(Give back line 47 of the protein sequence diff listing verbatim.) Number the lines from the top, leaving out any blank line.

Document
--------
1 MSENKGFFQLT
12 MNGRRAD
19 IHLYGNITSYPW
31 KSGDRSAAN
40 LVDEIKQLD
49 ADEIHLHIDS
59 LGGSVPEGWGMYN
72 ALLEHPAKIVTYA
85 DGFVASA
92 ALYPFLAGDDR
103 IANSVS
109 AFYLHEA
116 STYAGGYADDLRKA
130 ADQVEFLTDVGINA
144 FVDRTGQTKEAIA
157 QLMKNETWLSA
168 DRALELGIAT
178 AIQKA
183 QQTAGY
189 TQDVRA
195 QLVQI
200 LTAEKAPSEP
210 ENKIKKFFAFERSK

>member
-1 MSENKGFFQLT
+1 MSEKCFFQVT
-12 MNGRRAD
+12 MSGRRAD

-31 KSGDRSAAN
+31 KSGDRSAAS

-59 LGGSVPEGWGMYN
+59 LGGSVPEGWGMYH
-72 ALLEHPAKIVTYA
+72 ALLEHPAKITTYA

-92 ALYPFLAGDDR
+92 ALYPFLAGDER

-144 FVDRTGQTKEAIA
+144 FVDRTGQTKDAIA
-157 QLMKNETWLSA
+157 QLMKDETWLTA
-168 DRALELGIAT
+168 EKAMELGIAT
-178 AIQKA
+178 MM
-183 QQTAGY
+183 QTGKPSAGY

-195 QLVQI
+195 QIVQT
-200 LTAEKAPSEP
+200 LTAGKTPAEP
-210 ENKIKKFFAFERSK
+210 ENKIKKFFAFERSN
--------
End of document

-195 QLVQI